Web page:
Wednesday, September 17, 2014

Guest Blog: Why I Don't Believe in Ghosts by Jennifer Loring

Why I Don’t Believe in Ghosts
By Jennifer Loring
I don’t believe in ghosts. I think this ironically played a large part in why I wanted to write about them, to see if I could make my own tale convincing. I love ghost stories, actually, and a number of them have terrified me despite my disbelief. Conduits is essentially a ghost story too, but with a quantum mechanical twist. And while QM does not explain or verify the existence of ghosts, it’s a lot of fun to play with when you’re writing about them—as long as you understand its basic principles.

The first law of thermodynamics states that energy can neither be created nor destroyed; that’s the conservation of energy. Ghost hunters routinely misinterpret this law by assuming that when one dies, his or her electrical energy remains in spiritual form—since it can’t be destroyed—and manifests as a haunting. This is exactly the interpretation I used in Conduits to explain the ghosts’ existence, as well as how they can travel through electromagnetic channels including brain waves. In reality, as Skeptical Inquiry editor Benjamin Radford has explained, the energy is shut off when its source dies, and stored energy is released into the environment as heat during the process of decay. Bacteria, worms, etc. absorb that energy when they eat us. Those who are cremated release energy in the form of light and heat. No lingering spirit energy, unfortunately, and thus no ghosts.

Science explains other classic forms of paranormal activity as well. Hypnagogia, for example, is the transitional state from wakefulness to sleep, and it is not uncommon while in this state to experience hallucinations and “sleep paralysis”, both typical of alleged haunting activity. No coincidence that many who have lived in or spent time in “haunted” houses often begin their stories with “I was lying in bed one night…” I frequently experience hypnagogic hallucinations in the form of sound—“exploding head syndrome,” not nearly as unpleasant as the name implies—in which I hear voices, buzzing, crashes and booms, and on occasion I even hallucinate being touched. It can be frightening if you don’t understand what is happening, but it does have an explanation. I think we’ve all sensed at one time or another that someone/thing was watching us as well. Hallucinations and paranoia often attend high electromagnetic fields, but the origin of high EMF fields isn’t a mystery; it’s just your large electrical appliances and water lines.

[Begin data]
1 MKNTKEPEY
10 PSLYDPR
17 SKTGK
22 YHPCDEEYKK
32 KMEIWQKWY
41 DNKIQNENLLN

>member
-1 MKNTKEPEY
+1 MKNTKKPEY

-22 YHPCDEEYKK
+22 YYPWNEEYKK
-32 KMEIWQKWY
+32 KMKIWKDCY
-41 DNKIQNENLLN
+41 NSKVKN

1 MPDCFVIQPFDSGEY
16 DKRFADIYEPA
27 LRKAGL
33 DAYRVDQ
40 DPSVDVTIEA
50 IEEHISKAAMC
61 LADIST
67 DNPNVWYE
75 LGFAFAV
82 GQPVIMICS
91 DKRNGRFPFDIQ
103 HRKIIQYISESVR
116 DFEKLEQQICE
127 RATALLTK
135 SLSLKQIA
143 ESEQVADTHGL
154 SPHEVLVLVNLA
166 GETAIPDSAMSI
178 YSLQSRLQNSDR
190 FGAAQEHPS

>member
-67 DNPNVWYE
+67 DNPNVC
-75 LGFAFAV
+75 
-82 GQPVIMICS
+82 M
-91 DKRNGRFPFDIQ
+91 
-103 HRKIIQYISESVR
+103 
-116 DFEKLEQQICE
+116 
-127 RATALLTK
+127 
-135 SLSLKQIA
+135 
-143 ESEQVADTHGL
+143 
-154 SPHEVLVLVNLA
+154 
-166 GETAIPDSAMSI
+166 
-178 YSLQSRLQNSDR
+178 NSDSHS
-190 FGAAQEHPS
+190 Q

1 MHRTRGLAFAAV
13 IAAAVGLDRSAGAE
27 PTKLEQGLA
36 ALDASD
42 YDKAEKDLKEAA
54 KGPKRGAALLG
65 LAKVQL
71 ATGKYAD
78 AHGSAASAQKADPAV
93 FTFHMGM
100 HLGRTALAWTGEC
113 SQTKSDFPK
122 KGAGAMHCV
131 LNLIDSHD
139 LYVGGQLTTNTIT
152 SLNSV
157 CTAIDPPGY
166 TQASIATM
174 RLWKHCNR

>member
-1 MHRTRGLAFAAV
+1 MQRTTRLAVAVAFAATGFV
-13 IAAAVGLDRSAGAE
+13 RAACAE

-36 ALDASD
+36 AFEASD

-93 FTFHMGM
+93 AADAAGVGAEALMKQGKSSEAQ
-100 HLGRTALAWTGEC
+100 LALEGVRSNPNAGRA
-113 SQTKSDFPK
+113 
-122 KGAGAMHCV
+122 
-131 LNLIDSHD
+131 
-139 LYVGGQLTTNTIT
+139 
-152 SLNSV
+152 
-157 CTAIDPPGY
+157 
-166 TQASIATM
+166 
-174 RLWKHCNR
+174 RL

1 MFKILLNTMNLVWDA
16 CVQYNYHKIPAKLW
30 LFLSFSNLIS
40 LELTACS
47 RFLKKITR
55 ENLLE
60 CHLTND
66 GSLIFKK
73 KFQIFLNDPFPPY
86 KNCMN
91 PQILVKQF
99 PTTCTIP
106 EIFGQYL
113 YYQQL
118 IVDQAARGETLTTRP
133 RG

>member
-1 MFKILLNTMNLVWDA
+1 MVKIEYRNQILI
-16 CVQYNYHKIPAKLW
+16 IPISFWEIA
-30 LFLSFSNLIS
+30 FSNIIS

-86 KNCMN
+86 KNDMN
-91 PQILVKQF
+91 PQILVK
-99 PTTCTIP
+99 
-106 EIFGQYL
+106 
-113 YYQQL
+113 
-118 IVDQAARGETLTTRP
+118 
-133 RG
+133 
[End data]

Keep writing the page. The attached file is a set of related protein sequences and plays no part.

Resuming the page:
I fully admit to abusing the first law of thermodynamics and other physics principles in order to serve my own selfish purposes. My narrator is meant to be unreliable and does not have a firm grasp on science (or reality, for that matter). That said, I don’t blame people for wanting to believe in ghosts. Most of us wish we could see a deceased loved one just once more—I know I do—or that something of ourselves remains after death. Personally, I just hope that if science ever does discover the existence of ghosts, they’re much nicer than the ones that inhabit Conduits.

Bio: Jennifer Loring’s short fiction has appeared in numerous magazines and anthologies, and she is signed to a four-book deal with Permuted Press. Her debut novel, Those of My Kind, is due out in October 2015. Jenn is a member of the Horror Writers Association and the International Thriller Writers, and she holds an MFA in Writing Popular Fiction from Seton Hill University. Jenn lives in Philadelphia, PA, with her husband and a turtle named—what else?—Ninja. Her latest book, the novella Conduits, was published by DarkFuse and is available on

Mara is a Japanese-American girl with a history of personal tragedy. Though she still cuts herself to quell the pain, she thought the worst was behind her. But her boyfriend’s sudden death, and a visit to one of the most haunted places in Washington State, sends her into a spiral of madness, landing her in a psychiatric ward.

Already suffering from dreams of a strange, ghost-infested house in the woods, Mara begins to question the very existence of reality. She is forced to confront the truth about her older sister's death and the reason the ghosts have chosen her as their conduit.

Twitter: @JenniferTLoring

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